Braided fishing lines are growing in popularity day in day out. They are strong, flexible, and durable, which makes them a viable option for deep-sea fishing and monster game fish hunting.
There are many other reasons to use this multi-stranded line, but plenty of fishermen have been displeased by the frayed edges left when they cut their lines. There are many ways of cutting braided fishing lines. Some are more efficient than others and, of course, every angler picks the easiest and most effective one when it comes to dealing with the splayed ends.
We are going to look at how to cut braided line in detail and the appropriate tools to use to get the best results. But first, let’s learn a little something about braid fishing lines. Shall we?
As the name suggests, braided fishing lines are made by weaving or braiding man-made fiber materials into strands of lines. The process produces a very sturdy, abrasion-resistant fishing line that requires proper tools to break. Although it is very unlikely for a fish to break a braided line, some species like Muskie and pike can still cut it.
Braids are very slippery and if you have cut yours and left some splayed edges, it will be very difficult to make a knot. In fact, some knots will completely not work with braided lines. You need to know which knot is right for your line and how to tie it properly. Otherwise, your line will just slip and come undone.
Palomar knot has worked well for many folks but if you decide to do an improved clinch, make sure to wrap it like six times. And once you are done tying and are ready to slice your line, ensure that the cut is not too close to the knot. If you are worried about the knot slipping, you can put a drop of adhesive on it and the frayed ends.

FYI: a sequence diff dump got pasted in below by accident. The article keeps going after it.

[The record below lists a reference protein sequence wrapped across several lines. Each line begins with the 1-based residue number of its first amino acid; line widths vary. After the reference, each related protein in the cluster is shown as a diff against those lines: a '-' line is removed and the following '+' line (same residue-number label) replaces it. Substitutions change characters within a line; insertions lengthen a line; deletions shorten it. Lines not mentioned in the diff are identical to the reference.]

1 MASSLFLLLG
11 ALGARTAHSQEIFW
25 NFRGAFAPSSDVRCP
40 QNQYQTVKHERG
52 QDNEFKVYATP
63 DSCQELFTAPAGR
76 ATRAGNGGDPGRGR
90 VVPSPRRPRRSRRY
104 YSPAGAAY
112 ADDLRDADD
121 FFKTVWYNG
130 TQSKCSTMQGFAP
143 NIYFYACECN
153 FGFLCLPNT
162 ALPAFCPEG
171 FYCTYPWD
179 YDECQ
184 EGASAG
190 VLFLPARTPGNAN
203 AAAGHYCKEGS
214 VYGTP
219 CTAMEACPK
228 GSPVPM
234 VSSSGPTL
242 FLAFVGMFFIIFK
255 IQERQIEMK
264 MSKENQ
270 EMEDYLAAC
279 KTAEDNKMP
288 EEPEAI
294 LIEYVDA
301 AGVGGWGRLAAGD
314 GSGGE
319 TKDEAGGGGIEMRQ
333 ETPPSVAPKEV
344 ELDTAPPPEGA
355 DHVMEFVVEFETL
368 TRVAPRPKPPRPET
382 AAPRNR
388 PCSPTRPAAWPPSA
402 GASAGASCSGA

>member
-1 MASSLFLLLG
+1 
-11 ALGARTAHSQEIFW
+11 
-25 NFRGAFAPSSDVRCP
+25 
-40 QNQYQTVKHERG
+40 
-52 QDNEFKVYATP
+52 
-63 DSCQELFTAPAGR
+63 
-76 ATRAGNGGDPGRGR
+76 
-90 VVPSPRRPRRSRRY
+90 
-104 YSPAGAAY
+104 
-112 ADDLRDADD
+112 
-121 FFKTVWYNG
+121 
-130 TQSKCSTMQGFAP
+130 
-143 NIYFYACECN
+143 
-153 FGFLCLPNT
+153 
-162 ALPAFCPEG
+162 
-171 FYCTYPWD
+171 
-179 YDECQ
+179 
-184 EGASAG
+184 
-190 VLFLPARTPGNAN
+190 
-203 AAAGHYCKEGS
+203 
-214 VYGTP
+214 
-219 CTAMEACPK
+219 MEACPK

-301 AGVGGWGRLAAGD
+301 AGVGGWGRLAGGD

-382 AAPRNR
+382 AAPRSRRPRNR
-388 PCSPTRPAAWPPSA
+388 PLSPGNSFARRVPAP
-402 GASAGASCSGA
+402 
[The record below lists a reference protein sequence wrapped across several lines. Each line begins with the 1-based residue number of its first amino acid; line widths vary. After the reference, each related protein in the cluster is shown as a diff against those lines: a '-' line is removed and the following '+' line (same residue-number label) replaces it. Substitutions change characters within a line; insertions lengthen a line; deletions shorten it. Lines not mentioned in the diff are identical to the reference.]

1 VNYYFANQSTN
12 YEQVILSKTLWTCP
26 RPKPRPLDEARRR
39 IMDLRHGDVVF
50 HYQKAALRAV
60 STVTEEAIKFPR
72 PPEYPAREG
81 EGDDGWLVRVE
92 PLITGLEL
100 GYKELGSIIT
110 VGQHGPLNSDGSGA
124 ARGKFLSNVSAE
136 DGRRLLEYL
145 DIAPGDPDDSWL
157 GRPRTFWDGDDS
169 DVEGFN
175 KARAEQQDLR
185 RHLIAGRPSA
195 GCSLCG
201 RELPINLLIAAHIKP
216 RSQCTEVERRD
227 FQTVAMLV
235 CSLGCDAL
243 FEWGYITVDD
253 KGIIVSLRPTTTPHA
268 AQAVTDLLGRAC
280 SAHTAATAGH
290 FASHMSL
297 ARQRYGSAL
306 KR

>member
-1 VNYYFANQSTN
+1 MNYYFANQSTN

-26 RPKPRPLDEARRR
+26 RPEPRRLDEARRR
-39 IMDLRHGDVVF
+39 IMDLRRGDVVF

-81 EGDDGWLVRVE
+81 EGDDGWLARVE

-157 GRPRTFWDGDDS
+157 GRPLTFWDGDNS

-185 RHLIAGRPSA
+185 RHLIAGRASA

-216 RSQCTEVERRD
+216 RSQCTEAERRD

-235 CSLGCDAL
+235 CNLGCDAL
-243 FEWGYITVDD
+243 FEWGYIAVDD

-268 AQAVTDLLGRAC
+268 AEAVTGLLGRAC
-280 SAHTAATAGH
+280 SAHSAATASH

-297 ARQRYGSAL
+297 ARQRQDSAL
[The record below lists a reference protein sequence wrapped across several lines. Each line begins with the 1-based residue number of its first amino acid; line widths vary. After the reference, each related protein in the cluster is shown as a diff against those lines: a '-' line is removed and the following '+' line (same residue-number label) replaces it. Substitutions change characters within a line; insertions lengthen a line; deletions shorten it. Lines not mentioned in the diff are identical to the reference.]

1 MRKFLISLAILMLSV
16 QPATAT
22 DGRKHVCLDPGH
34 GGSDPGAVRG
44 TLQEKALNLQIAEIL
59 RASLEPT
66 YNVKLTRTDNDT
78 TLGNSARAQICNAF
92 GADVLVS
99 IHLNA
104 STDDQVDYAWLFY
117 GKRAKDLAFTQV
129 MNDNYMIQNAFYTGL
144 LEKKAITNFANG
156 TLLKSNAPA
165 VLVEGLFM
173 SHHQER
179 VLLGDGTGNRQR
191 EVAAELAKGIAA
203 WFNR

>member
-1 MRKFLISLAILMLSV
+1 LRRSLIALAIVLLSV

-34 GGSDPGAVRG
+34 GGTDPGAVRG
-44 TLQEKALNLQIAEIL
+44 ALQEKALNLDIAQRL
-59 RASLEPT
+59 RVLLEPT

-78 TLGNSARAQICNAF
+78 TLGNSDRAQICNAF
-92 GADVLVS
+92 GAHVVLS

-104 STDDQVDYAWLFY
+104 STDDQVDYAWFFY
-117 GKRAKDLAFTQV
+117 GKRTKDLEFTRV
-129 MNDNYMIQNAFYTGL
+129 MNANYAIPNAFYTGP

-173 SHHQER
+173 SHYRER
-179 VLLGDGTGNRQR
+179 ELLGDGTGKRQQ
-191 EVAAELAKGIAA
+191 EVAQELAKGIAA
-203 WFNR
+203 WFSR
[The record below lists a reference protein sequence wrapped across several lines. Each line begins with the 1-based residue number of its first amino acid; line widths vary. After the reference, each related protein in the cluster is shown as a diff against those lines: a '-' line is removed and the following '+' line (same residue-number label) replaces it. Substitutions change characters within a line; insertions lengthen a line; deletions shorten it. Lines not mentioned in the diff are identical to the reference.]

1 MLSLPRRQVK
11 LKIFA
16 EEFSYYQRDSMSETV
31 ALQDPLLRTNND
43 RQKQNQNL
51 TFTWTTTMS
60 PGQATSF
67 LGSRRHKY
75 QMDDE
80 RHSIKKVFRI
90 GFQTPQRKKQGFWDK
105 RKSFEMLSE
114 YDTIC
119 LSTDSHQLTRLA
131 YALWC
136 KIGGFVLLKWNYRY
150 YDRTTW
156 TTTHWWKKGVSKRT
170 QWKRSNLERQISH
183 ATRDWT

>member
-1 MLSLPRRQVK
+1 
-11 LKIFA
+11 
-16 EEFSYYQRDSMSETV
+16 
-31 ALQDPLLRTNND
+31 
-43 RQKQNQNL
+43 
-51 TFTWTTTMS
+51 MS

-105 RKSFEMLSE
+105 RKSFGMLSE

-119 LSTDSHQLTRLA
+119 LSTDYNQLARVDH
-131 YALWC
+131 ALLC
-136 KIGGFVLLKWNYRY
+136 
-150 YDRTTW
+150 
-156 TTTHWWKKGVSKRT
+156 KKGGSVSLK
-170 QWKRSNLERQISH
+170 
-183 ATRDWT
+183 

Braided fishing lines will be your best friend if you are planning to fish in a spot that has heavy aqua vegetation like lilies, cattails, water hyacinths, and hydrilla. They will cut through most of these plants’ stems so that the fish doesn’t tangle you up. With braids, you will go home with a catch that you would have lost using other lines.
There is more! The fact that braid lines don’t stretch will make them perfect for fly fishing, especially when hunting topwater baits for catfish, bass, or Muskie. Since you will have plenty of line out that doesn’t stretch, it will be easier for you to hook your catch. And when deep-sea angling, the minimized stretching will help you get your lures down deeper.
Some anglers argue that braids can cut into the fishing rod guides, especially those that come with a high price tag. So, if you are going to use braided lines on your next fishing expedition, be sure your rod is in a position to handle it.
Also, as braids wear, they get this fuzzy look that many anglers don’t like. And although this doesn’t always mean that the lines have become weaker, most people just don’t find the look pretty.